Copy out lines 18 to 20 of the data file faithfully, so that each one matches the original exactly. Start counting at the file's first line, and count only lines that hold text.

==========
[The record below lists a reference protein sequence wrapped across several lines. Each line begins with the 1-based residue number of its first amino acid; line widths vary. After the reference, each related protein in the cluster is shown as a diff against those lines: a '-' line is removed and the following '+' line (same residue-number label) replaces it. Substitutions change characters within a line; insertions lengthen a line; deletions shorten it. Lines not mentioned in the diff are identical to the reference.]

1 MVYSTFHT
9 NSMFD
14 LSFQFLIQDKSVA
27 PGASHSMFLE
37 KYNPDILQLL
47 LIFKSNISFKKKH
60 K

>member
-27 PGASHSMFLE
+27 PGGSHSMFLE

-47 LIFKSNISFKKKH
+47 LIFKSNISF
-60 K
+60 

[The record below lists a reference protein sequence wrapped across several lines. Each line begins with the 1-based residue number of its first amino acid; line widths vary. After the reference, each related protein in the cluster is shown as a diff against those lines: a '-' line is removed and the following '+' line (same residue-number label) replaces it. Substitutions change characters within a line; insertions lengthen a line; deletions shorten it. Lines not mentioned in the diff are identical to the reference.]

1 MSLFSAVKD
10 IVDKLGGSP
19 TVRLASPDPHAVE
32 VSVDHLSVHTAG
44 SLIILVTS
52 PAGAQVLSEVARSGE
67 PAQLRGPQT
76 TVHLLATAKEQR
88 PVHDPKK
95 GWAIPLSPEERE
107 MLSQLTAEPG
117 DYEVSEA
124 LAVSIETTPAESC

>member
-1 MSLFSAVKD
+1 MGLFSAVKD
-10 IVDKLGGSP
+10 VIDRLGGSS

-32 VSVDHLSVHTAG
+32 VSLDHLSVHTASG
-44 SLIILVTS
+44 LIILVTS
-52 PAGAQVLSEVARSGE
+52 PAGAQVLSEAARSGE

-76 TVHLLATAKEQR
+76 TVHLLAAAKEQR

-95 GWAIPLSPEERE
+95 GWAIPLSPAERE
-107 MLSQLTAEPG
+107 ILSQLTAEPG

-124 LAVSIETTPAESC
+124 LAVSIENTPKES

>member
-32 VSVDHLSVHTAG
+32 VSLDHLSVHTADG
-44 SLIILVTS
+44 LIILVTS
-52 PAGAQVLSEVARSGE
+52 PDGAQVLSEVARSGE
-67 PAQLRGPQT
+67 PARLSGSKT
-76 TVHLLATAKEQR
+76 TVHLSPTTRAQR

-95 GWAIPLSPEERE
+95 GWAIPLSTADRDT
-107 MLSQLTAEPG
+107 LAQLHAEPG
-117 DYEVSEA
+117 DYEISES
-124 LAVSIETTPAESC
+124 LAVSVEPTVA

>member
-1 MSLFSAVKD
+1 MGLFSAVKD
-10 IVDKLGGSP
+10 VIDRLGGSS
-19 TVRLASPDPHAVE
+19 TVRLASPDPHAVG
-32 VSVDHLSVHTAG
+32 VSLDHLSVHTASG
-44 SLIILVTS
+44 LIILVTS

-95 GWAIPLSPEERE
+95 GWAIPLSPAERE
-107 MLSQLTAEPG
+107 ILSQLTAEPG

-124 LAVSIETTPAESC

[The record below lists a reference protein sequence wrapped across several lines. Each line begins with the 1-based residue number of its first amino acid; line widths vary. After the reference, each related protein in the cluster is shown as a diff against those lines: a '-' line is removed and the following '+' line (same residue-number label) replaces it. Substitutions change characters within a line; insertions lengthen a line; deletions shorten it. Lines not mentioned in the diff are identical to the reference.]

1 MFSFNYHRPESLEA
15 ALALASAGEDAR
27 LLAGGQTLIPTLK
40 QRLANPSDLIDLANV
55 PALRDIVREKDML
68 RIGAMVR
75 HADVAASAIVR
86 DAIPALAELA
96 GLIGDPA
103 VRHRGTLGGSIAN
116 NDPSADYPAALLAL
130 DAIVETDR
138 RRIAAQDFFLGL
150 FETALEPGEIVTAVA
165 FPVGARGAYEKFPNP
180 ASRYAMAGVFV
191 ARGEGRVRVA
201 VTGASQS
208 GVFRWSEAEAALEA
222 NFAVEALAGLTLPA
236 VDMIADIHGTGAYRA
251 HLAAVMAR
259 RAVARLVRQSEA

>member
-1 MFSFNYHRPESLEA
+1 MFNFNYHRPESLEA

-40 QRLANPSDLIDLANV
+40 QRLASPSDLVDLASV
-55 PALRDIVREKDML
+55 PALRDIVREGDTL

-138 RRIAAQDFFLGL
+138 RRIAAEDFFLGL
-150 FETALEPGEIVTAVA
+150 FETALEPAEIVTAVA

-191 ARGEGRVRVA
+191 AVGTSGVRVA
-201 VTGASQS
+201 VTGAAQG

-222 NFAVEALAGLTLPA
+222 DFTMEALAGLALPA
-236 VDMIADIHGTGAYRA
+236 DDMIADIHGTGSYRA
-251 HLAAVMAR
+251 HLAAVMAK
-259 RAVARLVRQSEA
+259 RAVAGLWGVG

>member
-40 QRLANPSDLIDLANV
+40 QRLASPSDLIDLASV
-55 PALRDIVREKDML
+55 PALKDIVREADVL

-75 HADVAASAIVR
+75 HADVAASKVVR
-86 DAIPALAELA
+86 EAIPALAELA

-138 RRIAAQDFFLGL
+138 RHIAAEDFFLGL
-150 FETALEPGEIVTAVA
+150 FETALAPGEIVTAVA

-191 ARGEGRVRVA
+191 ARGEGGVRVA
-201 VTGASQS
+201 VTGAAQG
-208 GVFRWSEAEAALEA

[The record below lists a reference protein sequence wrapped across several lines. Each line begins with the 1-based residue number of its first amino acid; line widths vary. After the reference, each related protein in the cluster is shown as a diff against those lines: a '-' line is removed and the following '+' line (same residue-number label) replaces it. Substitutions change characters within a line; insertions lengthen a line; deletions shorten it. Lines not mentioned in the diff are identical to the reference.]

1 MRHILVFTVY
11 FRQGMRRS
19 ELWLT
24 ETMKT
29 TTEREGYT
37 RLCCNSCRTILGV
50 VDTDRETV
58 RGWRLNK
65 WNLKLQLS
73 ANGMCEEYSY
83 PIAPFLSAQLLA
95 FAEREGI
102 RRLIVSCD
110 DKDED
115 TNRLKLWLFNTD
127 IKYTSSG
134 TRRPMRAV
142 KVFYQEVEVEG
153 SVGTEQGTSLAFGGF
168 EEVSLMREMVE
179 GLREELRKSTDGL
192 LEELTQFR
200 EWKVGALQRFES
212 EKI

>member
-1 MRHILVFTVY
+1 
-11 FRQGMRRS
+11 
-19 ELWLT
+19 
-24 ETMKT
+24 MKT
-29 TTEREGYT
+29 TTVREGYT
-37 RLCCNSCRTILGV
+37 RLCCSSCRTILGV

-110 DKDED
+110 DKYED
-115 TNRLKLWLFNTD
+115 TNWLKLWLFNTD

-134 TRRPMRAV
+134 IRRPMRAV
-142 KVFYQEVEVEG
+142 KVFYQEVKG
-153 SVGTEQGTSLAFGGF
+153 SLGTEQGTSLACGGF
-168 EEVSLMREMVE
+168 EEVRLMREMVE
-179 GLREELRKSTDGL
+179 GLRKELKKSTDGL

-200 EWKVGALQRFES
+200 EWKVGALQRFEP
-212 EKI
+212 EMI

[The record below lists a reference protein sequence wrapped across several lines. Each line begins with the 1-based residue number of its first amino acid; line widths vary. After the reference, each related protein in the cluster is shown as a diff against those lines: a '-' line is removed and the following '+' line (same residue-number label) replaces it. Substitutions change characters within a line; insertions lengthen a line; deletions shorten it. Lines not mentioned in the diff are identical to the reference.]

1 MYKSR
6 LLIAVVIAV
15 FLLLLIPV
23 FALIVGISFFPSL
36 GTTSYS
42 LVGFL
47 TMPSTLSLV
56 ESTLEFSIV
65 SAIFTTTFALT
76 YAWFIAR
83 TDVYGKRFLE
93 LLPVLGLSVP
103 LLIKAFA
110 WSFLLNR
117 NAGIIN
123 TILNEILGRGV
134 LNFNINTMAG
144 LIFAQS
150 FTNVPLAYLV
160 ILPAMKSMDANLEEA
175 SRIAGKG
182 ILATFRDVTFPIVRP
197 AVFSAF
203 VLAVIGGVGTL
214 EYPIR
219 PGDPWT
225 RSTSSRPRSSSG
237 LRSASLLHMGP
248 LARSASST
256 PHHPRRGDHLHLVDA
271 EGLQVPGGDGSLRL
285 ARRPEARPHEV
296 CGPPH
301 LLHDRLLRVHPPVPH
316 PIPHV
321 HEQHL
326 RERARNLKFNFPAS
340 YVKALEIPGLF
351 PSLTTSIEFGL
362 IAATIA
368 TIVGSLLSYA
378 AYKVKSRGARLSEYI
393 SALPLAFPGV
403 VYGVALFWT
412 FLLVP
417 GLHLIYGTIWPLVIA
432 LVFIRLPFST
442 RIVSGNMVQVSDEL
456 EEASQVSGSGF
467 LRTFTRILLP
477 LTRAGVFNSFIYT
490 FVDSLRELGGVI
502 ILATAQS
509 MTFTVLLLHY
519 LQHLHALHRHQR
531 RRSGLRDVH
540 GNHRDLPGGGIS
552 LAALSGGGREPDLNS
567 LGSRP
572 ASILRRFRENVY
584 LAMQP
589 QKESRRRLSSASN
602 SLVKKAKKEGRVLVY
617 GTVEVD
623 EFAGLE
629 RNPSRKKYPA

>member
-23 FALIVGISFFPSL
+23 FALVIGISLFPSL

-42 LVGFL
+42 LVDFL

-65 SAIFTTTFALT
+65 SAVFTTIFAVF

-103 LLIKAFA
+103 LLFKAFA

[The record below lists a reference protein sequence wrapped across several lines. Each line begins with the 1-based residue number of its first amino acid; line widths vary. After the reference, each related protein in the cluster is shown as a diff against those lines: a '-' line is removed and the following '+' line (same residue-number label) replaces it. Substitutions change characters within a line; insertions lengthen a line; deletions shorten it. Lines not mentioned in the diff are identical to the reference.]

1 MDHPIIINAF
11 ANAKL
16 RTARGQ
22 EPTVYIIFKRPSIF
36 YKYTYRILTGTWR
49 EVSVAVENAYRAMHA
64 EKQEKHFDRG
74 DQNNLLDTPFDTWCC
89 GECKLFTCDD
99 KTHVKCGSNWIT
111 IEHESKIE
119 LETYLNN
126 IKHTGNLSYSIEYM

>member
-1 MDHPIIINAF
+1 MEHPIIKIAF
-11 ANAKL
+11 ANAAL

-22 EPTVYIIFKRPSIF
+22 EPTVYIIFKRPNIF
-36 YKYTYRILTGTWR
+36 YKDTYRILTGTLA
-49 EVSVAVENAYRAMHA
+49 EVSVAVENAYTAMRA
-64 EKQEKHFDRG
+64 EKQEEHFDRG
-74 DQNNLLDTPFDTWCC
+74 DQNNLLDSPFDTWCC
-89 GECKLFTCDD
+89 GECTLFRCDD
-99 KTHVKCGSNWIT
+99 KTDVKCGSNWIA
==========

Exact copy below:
10 IVDKLGGSP
19 TVRLASPDPHAVE
32 VSVDHLSVHTAG